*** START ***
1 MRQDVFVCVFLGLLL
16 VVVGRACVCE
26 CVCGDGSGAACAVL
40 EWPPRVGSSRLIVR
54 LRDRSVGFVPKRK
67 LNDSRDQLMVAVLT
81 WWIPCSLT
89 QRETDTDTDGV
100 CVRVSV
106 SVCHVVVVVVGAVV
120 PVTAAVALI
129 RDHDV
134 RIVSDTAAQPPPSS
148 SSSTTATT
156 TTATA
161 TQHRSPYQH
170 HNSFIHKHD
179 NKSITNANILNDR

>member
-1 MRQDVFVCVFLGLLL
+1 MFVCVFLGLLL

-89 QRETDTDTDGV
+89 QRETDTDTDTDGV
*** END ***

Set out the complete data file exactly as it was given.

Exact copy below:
1 MRQDVFVCVFLGLLL
16 VVVGRACVCE
26 CVCGDGSGAACAVL
40 EWPPRVGSSRLIVR
54 LRDRSVGFVPKRK
67 LNDSRDQLMVAVLT
81 WWIPCSLT
89 QRETDTDTDGV
100 CVRVSV
106 SVCHVVVVVVGAVV
120 PVTAAVALI
129 RDHDV
134 RIVSDTAAQPPPSS
148 SSSTTATT
156 TTATA
161 TQHRSPYQH
170 HNSFIHKHD
179 NKSITNANILNDR

>member
-1 MRQDVFVCVFLGLLL
+1 MFVCVFLGLLL

-89 QRETDTDTDGV
+89 QRETDTDTDTDGV